Wednesday, May 19, 2010

Lapse to Year One

Last week I had kind of an episode. Being sick certainly contributed to the mistakes I made, but it has to be admitted that I lapsed, made a couple big mistakes and was only able to save face in my classroom because at this point in the year most of us (students and staff included) have solidified our personas in the classroom.

On Tuesday I was off grading exams, which was lucky, as I felt ill enough that I was considering canceling my last-period elective and going home early. Wednesday wasn't much better and I planned something that took longer than the minutes I had in class, so I sent the classwork home to be completed. That's usually a bad idea for two reasons: half the students won't turn it in and it starts to set a precedent that the work cannot be completed in class, which in turn leads students to simply not work in class (their excuse being that they'll finish it at home, even though, as just stated, most probably won't). That was not a good way to precede my plans for the following day, to say the least.

Thursday I walked in with a lesson that could have been pulled off if the management had been clamped down, students worked quickly and if the teacher had pushed them. I've had a good number of days like this over the course of the year (compared with maybe one last year), so I strolled into school Thursday thinking I'd pump out another one without a lot of effort and while ill. Then I completely disregarded a truth I'd learned both in the School of Ed and in the classroom last year: do NOT let students pick their groups if you want them to work efficiently or diligently. As much as teachers should be able to give students directions and expect them to be followed, giving them to the option to have a social hour with friends or completing class work has only led to one end in my classroom: a lot of loud conversations and little work, if any.

That's how brilliantly I set myself up for Thursday. While my other periods either ran themselves or were barely held together by some newly-forged alliances with students that used to give me trouble, I should have known going into sixth period (the one with the largest number of crazy maniacs) that there would be trouble. It ended in a whole lot of yelling on my part and eventually my students doing something they did all the time last year, but only once or twice this year: they stopped working entirely and stared at me. This is one of the most humiliating, humbling, and excruciating things a first year teacher goes through. It's a loss of control and students determining the pace of the class- their deciding they are going to stop working and following directions until you doing something besides yelling and cajoling them to comply with your call for order. My class even topped it off one of the things that made my stomach bottom-out last year: they laughed, nearly every one of them, at my frustration with them.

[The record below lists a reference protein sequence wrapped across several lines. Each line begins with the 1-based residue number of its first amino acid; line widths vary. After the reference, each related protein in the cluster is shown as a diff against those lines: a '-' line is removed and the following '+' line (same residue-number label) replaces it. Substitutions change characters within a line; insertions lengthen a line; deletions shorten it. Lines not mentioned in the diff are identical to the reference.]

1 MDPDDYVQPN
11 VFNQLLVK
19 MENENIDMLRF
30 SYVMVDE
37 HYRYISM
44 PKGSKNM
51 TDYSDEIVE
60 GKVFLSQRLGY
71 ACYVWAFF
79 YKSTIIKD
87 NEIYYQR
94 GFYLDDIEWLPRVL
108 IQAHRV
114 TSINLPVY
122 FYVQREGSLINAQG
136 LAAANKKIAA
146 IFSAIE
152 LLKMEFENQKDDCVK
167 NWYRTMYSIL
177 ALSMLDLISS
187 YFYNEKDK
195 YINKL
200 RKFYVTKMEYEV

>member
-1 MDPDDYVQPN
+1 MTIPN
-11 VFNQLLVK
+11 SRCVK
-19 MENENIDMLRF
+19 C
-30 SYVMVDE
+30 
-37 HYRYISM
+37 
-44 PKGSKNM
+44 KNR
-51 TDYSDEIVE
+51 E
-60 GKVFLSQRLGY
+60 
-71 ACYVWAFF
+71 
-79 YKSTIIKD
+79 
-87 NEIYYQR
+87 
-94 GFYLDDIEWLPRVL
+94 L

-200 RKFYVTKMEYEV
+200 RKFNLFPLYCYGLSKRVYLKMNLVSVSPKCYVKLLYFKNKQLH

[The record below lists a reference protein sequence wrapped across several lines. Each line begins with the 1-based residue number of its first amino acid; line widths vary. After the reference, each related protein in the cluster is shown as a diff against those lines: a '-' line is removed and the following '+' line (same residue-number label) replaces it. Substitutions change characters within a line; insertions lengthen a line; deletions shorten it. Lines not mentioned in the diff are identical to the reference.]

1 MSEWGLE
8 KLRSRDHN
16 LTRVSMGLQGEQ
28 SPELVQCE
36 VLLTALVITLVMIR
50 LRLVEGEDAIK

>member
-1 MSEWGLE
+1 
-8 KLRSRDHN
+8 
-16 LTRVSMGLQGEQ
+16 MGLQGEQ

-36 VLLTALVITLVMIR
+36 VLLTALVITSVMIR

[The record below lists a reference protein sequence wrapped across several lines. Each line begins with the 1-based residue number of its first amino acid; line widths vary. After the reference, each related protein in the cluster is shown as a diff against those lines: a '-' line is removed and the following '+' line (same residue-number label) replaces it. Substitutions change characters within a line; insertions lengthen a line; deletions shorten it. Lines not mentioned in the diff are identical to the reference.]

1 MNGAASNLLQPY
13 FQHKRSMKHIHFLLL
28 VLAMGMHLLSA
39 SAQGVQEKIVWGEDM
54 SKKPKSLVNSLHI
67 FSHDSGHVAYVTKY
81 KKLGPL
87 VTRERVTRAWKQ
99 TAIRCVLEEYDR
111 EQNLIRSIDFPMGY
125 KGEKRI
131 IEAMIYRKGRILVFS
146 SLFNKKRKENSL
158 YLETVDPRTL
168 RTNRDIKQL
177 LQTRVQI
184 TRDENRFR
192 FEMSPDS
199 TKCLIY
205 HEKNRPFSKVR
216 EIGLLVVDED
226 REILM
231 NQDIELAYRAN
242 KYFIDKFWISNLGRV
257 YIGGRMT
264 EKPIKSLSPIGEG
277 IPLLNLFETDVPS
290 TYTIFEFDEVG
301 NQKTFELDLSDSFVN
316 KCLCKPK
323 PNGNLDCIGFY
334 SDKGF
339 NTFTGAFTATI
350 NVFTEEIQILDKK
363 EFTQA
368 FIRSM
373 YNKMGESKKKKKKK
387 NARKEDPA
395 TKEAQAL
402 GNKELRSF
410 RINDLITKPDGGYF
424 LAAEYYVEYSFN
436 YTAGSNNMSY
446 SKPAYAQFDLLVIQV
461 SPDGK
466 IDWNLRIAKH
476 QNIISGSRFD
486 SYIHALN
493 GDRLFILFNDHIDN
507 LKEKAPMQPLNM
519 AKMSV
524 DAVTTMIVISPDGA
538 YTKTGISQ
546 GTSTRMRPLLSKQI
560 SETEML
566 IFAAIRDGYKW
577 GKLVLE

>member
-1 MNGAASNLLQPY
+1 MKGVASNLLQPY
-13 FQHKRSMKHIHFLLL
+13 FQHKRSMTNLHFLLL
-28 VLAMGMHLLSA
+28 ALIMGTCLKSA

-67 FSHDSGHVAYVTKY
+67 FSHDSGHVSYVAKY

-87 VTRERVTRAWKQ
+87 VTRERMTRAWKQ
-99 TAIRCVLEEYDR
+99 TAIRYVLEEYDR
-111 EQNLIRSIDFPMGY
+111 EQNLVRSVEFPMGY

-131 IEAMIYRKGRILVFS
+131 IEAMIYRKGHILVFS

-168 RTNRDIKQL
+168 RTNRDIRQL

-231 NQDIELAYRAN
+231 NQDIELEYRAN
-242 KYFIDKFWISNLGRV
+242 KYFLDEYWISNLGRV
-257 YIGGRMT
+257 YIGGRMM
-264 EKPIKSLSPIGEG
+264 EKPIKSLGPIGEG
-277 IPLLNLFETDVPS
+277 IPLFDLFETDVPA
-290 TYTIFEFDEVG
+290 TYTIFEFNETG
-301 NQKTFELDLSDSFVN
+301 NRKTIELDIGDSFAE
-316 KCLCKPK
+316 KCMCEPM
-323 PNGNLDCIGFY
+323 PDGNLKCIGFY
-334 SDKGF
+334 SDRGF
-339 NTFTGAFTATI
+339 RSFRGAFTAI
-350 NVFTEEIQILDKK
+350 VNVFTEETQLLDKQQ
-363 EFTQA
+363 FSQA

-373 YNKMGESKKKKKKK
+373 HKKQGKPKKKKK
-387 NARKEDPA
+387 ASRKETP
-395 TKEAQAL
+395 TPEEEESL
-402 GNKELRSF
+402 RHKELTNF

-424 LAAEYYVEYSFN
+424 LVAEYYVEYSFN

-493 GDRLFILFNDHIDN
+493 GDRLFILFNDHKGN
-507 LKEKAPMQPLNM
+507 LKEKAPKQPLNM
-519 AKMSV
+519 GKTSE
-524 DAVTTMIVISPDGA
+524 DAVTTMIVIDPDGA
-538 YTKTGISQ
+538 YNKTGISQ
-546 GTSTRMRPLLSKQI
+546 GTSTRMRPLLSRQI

The problem achieved crystal clarity when one girl said out loud, "You let us pick the groups. What did you expect?", which was a demonstration of how the students have a way of being brutally honest in the midst of their defiance. When I heard that I agreed with it in my head, reprimanded the girl for speaking out of turn, stated that there was absolutely no excuse for the class to act the way it was and then I cranked up the pace of instruction, hoping to get the class back to moving at my pace. By the end of the period I'd convinced them to stay five minutes after the bell and assigned them a good deal more work than my other classes. I was so angry at the end of the period (and sick to boot) that when my last-period elective walked in I gave them their assignment and set them to it immediately while I fumed a bit about the previous period.

It all spoke again to the fact that there are still moments like this in the second year. While not nearly as affected by them now, they come out when I'm off my game for whatever reason. All you can do is not let it affect you, follow through with your disciplinary measures (I called about half the class to inform their parents of the students' unruly nature) and walk in better-prepared the following day. Next year I hope there will be even fewer days like this. The nice thing about this May is that I can imagine it happening, whereas last year I still couldn't believe that the second year could improve enough to make me like my job.

Today's Wine: '07 Rosso Di Sicilia- Colosi, Sicily: or so the menu said. This was another at our favorite wine bar, Cavatappo. Medium bodied, a bit smokey and phenomenal. Nero d'Avola does it to me every time.

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